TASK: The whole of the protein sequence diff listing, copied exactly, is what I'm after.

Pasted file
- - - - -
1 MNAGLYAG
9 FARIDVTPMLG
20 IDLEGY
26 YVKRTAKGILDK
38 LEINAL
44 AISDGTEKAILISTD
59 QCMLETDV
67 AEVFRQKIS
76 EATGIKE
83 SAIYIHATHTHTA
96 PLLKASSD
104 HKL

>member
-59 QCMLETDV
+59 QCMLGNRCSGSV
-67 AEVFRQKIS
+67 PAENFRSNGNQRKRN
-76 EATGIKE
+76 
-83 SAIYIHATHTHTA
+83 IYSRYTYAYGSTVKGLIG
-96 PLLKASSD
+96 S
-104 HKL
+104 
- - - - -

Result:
1 MNAGLYAG
9 FARIDVTPMLG
20 IDLEGY
26 YVKRTAKGILDK
38 LEINAL
44 AISDGTEKAILISTD
59 QCMLETDV
67 AEVFRQKIS
76 EATGIKE
83 SAIYIHATHTHTA
96 PLLKASSD
104 HKL

>member
-59 QCMLETDV
+59 QCMLGNRCSGSV
-67 AEVFRQKIS
+67 PAENFRSNGNQRKRN
-76 EATGIKE
+76 
-83 SAIYIHATHTHTA
+83 IYSRYTYAYGSTVKGLIG
-96 PLLKASSD
+96 S
-104 HKL
+104 